Good afternoon. Here’s a glance at opinion content published since Thursday, June 10:
Brodsky takes on authorities: Editorial
We comment on a proposal advanced by Assemblyman Richard Brodsky, D-Greenburgh, to eliminate 129 of the state’s 700 public authorities. We write:
“… Public authorities were initially intended as a way to get public infrastructure built and maintained with private-sector efficiency. The authorities finance public works by issuing state-backed bonds or through user fees, rather than directly through taxes. But they have grown in number and in debt-load over the years and now are responsible for more than $100 billion in taxpayer-supported debt, most of it issued with very little public oversight.
“We applauded the Public Authority Reform Law and its expansion of a newly expanded Authority Budget Office with investigative powers. Let’s hope that it will flex its muscles for reforms that bring real savings.”
Davies cartoon on Albany
Matt Davies comments on the state Legislature’s inaction on a budget plan in Thursday’s cartoon.
The legislators and Astorino: Editorial
We wonder how much more the Westchester County Board of Legislators and County Executive Rob Astorino might get done if both stopped barking and swiping at the other. In a Friday editorial, we write:
“… These latest salvos come on the heels of other territorial disputes — which branch of county government should choose the health-care provider for the county jail; which employees should contribute to their health-care costs and how much; how to trim payouts for unused sick and vacation pay. Despite the press-release wars, the combatants are actually getting things done — including cost-savings on health care, sick and vacation pay, and workforce reduction. Still makes you wonder how much more they could get done if they did more talking and less barking.”
BP Oil Spill: Davies Cartoon
Cartoonist Matt Davies comments on the British reaction to the oil spill in the Gulf of Mexico.
Ray Suarez at Dominican College
We excerpt the speech of journalist Ray Suarez, who has worked as a correspondent for PBS’ “NewsHour” program since 1999, at Dominican College’s May 23 graduation.
Keep Kendra’s Law: Editorial
In our Sunday editorial, we challenge the state Senate to extend Kendra’s Law. We write:
“The Assembly has backed a five-year extension of Kendra’s Law, a common-sense measure that allows courts to order involuntary outpatient treatment for seriously mentally ill people who have histories of violence or recidivism. Now the matter is pending in the slow-to-do-anything state Senate. The lawmakers there should follow suit; Kendra’s Law is good policy and protection for both the mentally ill and the public at large.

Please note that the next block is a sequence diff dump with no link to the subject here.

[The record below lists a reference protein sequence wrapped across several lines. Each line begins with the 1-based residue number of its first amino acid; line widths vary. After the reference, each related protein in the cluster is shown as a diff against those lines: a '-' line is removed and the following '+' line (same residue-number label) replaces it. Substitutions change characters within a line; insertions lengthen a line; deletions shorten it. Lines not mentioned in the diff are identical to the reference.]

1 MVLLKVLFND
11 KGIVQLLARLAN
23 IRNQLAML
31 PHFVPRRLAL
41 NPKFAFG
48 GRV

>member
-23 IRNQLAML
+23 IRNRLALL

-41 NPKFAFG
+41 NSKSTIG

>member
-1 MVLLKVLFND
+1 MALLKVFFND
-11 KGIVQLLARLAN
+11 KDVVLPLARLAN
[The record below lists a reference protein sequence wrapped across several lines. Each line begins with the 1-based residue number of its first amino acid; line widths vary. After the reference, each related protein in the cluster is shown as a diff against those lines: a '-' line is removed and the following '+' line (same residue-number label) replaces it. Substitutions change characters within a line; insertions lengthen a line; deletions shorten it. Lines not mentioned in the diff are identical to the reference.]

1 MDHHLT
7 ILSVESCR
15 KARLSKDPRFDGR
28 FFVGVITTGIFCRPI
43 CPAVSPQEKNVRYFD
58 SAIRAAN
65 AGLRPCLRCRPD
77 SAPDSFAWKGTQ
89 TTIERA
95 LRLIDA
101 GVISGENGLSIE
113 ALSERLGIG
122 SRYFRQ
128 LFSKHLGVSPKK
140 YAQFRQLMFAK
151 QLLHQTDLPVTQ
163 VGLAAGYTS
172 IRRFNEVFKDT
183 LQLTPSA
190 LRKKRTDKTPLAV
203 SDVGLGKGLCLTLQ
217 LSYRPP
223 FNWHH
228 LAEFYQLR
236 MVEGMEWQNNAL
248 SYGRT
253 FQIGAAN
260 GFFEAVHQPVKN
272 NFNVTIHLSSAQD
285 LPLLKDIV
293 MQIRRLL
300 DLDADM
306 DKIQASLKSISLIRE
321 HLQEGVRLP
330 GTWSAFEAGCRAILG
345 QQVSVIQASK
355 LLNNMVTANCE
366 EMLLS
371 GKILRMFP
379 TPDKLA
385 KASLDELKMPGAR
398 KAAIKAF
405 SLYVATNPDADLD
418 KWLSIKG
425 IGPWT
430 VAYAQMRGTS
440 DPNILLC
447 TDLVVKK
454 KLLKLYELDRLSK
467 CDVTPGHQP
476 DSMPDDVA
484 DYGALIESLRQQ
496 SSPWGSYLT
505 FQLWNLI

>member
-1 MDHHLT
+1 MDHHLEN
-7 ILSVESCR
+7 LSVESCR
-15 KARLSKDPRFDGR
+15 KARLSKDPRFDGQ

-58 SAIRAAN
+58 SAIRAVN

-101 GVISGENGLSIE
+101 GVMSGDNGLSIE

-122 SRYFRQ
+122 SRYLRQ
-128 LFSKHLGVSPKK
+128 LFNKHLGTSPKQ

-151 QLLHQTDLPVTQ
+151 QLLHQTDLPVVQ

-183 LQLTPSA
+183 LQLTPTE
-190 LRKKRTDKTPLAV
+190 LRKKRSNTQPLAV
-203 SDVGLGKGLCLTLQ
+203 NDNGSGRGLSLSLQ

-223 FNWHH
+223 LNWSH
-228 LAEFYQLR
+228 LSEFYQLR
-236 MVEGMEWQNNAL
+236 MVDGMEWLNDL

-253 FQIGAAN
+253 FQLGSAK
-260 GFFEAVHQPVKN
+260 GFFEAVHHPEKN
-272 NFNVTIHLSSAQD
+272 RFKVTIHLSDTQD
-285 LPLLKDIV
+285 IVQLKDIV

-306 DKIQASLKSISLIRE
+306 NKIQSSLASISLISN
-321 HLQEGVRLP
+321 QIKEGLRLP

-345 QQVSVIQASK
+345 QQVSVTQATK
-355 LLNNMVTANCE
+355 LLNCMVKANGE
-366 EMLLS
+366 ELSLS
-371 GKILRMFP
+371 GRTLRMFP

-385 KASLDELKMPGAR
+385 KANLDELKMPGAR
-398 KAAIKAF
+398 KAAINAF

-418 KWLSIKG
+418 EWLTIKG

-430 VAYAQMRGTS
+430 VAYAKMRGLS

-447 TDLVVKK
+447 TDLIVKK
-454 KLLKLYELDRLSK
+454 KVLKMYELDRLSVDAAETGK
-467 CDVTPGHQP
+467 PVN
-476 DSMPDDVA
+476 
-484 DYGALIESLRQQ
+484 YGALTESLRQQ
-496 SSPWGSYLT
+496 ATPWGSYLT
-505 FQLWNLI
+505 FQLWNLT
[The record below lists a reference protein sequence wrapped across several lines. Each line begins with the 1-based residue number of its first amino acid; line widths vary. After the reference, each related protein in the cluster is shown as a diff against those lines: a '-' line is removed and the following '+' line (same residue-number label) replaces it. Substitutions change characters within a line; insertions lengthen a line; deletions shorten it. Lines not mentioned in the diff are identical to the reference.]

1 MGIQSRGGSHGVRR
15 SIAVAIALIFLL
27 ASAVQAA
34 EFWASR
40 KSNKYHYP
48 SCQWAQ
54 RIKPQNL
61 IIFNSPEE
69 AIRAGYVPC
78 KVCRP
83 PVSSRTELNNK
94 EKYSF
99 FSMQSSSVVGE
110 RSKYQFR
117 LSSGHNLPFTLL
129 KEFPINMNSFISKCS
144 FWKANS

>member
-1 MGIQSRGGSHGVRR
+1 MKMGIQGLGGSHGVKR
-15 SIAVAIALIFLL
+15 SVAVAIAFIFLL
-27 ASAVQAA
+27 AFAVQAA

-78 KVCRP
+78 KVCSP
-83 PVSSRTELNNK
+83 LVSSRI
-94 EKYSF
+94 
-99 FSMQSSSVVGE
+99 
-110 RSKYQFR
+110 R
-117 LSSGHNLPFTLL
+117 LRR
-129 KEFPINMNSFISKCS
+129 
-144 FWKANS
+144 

“Kendra’s Law is the namesake of Kendra Webdale, who died after being pushed in front of an oncoming subway car in Manhattan in 1999. Her assailant, Andrew Goldstein, suffered from schizophrenia that had gone untreated even though he had sought help and had assaulted 13 other people. Her death was among a string of violent tragedies that highlighted yawning gaps in mental health services in New York.
“The law has been extended once before, in 2005. If not renewed again by June 30, this valuable public safety tool permanently sunsets. The Senate should both renew the law and begin work to improve the measure and ensure that it becomes permanent. Doing so protects patients and those who might come into harm. …”
Albany standoff: Cartoon
In his cartoon, Matt Davies reflects on the standoff between Gov. David Paterson and the Legislature over the state’s long-overdue budget.
Port Chester cumulative voting: Community View
Randolph M. McLaughlin, a professor at Pace University School of Law, is a frequent contributor on justice issues, writes a Community View in which he assesses the cumulative voting in this week’s Port Chester election of village trustees.
Child care subsidies are wise investments: Community View
Cora Greenberg, executive director of the Westchester Children’s Association, and Kathy Halas, executive director of the Child Care Council of Westchester, write in defense of county-funded subsidies for child care.
Good will sold too cheaply in Bronxville: Reisman
Phil Reisman writes about a recent incident in Bronxville, in which the fine for a parking offense was excessive.
Five local pitchers drafted: Editorial
We congratulate a slate of five local high school pitchers who recently drafted by major-league teams. We write:
“… A draft pick doesn’t necessarily mean a slot on a team. Contracts have to be drawn up, and signed. This may just be the first step, but their fans here in the Westchester, Rockland and Putnam counties are hoping each of these young men hit it out of the park.
For now, these Boys of Summer can bask in the glow of their post-draft glory. “Just like baseball, you’ve got to take things pitch by pitch and see what happens,” Ferrer told staff writer Jake Thomases. “You can apply that to life. I’ll take this day by day.”
Grandparents inspire immigration work: Community View
We excerpt a speech from Gail Golden, who recently received the New York Civil Liberties Union’s Myron Isaacs Community Service Award for her commitment to immigrant rights.